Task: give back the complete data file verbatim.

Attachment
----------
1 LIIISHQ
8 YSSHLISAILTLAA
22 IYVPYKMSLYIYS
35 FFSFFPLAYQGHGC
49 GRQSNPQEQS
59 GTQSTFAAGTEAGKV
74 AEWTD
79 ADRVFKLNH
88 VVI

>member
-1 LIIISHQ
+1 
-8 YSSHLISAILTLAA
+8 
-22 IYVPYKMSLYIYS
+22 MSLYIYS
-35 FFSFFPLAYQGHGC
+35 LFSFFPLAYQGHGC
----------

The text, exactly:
1 LIIISHQ
8 YSSHLISAILTLAA
22 IYVPYKMSLYIYS
35 FFSFFPLAYQGHGC
49 GRQSNPQEQS
59 GTQSTFAAGTEAGKV
74 AEWTD
79 ADRVFKLNH
88 VVI

>member
-1 LIIISHQ
+1 
-8 YSSHLISAILTLAA
+8 
-22 IYVPYKMSLYIYS
+22 MSLYIYS
-35 FFSFFPLAYQGHGC
+35 LFSFFPLAYQGHGC